Did we just press cancel on the age of mindless over-consumption?

I’ve been thinking a lot about the pre COVID-19 world and how so many of our ways of doing and being have abruptly changed. ⁠

⁠Where once so many people were ravenous consumers, almost overnight we are reviewing our habits and, in many cases, realising that our over-consumption is causing great damage to ourselves, our fellow humans and our planet. ⁠

It might be too early to call but I think we’re leaving the age of mindless over-consumption behind. And while this opportunity for a reset has admittedly been forced upon us, I have faith that the positive outcomes will stick.

Prior to COVID-19, the fashion consumer mindset was already undergoing a shift in how organisations and brands should address the questions of sustainability, transparency and ethics in their production and supply processes. There was an ever-growing distaste of waste and the collapse of Rana Plaza in Bangladesh on 24 April 2013, which cut short the lives of 1,134 garment workers and injured more than 2,500, brought worldwide attention to death trap workplaces within the apparel industry.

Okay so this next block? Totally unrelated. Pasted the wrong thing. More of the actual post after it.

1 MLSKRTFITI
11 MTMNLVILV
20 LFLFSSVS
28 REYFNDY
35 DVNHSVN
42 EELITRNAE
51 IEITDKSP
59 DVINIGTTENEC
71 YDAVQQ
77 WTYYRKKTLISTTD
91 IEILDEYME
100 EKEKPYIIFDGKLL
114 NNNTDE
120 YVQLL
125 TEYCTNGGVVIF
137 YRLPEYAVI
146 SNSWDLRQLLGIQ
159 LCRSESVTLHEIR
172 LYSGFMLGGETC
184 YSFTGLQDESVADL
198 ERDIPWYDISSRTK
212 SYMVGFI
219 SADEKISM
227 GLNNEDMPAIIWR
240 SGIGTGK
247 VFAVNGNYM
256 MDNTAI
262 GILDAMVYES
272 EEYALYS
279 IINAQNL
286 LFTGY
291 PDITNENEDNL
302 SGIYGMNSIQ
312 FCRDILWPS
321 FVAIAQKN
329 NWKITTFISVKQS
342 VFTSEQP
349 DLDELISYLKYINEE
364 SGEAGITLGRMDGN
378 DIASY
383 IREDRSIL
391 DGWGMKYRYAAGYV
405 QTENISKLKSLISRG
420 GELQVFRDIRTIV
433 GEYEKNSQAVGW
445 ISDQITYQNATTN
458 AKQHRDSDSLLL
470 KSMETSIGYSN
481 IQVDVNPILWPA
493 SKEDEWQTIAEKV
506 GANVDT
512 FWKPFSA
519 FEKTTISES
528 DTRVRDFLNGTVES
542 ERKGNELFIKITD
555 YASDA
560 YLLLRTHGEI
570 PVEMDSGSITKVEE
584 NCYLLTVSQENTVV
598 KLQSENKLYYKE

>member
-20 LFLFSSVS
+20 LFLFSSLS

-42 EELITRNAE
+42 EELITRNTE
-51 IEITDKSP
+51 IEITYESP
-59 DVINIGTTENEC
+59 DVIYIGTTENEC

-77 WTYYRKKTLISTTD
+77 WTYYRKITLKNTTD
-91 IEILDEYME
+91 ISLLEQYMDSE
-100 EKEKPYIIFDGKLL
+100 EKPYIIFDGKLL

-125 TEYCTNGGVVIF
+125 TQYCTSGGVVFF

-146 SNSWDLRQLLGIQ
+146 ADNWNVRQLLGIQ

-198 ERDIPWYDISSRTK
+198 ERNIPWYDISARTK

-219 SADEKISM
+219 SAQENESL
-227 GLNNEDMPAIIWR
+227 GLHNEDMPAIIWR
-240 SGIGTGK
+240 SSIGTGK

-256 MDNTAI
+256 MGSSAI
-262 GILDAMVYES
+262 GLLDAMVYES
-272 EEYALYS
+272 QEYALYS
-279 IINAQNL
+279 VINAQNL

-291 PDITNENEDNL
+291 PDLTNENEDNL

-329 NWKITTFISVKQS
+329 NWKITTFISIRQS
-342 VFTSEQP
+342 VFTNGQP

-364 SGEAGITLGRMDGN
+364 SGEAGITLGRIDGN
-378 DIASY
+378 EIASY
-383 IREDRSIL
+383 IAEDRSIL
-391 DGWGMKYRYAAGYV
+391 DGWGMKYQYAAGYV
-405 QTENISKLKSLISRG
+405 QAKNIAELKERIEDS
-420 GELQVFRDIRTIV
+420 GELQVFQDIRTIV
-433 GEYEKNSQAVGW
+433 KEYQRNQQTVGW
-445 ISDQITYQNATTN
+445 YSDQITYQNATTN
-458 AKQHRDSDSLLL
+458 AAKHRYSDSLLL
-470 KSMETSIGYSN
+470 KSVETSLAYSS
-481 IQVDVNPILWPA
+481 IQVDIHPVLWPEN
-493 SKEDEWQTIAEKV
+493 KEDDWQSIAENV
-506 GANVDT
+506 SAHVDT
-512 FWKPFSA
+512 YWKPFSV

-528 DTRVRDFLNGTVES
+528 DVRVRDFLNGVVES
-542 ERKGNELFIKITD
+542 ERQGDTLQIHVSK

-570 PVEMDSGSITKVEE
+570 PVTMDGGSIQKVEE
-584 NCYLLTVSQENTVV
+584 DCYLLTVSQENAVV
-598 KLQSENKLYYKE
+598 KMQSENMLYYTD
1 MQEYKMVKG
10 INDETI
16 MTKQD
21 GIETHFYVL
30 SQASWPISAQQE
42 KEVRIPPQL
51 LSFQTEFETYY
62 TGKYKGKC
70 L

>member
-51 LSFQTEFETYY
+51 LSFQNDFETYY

Following this tragedy, efforts to improve the conditions of workers have been accelerated and some brands have taken positive steps towards improving the safety of the supply chain.  Many, however, still flounder in working out the fine balance between making a buck (or a trillion) and looking after people and planet.

The need to progress this is still pressing.

COVID-19 is a terrible beast. No arguments there. But with it, comes opportunity for massive transformation of how we do things.

What will this look like for the business of fashion?*

And as consumers, how will COVID-19 change our buying habits?

The big question being asked is whether the virus will be a catalyst that will shock the fashion industry (designer and high street) and consumers into change?

While the beginning of the pandemic revealed a hideously unattractive side to our collective consumption power (understandably based in fear for many people), it also taught us that we simply don’t need what we previously thought we did.

Editor-at-Large of the Business of Fashion, Tim Blanks suggests that “The habits, preferences and sentiment of shoppers will change — are changing already — and this is only the beginning.